Brazil’s Batista embarrassment
Brazilian tycoon Eike Batista's riches to rags story must be one of the most rapid in history.
OGX, the flagship of his five public "X" companies – the X represents the tycoon's presumed ability to act as a business multiplier – collapsed last week in what is Latin America's largest corporate default in history.
The rise of his empire built on the commodities boom was nothing if not spectacular.
Batista, one of seven children, was born into mining as the son of a CEO of iron giant Vale who later became Brazil's mining minister.
The young Eike led the playboy lifestyle, dropping out of engineering school, marrying a carnival queen and Playboy model and becoming a speedboat world champion.
He started out with small-scale gold mining in the Amazon before graduating to the big leagues with gold, iron ore, oil & gas, shipping, coal, construction and sports promotion companies.
OGX's off-shore oil discoveries (such as there were) was set to give credence to Batista's publicly stated goal of amassing a $100 billion fortune to become the richest person in the world.
Ever the consummate salesman, Batista famously sold Minas Rio to Anglo-American in 2008, pocketing $5.5 billion and offloading an iron ore asset that required many billions more to put into production.
Eike, as he prefers to be called, founded OGX only five years ago with $1.3 billion, the flamboyant Brazilian raised from private investors.
He was such a master of the investment roadshow that one joke doing the rounds in Brazil's financial circles was that Batista was "the person who has made the most money from PowerPoint after Bill Gates."
As OGX shares soared taking the national stock exchange Bovespa with it, Eike became the cheerleader for Brazil's new capitalist elite and the socialist state's posterboy of entrepreneurship.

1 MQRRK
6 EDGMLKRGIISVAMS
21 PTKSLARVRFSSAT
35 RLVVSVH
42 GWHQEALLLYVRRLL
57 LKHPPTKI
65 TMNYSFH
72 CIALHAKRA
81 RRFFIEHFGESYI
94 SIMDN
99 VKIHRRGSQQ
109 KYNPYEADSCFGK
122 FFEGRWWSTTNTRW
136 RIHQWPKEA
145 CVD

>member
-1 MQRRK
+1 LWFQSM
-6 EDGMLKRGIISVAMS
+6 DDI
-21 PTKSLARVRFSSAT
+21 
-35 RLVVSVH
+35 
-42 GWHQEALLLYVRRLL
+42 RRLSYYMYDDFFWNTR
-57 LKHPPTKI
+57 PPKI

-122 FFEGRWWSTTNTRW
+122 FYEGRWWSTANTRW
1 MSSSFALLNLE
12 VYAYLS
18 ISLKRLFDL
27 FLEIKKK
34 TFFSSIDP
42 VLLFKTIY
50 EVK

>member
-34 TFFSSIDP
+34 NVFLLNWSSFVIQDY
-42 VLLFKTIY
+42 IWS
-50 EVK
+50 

Batista's unmatched political connections more than just opened doors. He received the backing of Brazil's development bank to the tune of $10 billion and OGX's top managers came from state-owned oil giant Petrobras.
His fortune topped out at an eye-watering $32.8bn in April last year when OGX's first wells went into production with the opening ceremony attended by President Dilma Rousseff herself reports the Financial Times:
That was the peak of the relationship between Mr Batista and the government. Since then, his fall has been so swift and so high profile with his filing for bankruptcy last week that Brasília has done its best to avoid the fallout. A call to the president’s palace about Mr Batista’s travails last week returned a flat “no comment”.
The fall of Mr Batista, who in many ways was the “pet” entrepreneur of the ruling centre-left Workers’ Party (PT) government, raises questions about its future policy direction. Mr Batista’s rise gave credibility to the PT’s claims that its statist economic policies were simultaneously market friendly. Will his fall make the party more or less interventionist?
The answer will be critical to Brazil’s future prosperity. The government’s relative silence on Mr Batista’s collapse has been a surprise to some who had thought the former powerboat champion’s “X” business empire was too big to fail. More probably, Brasília realised early on that Mr Batista’s house of cards was too precarious to save.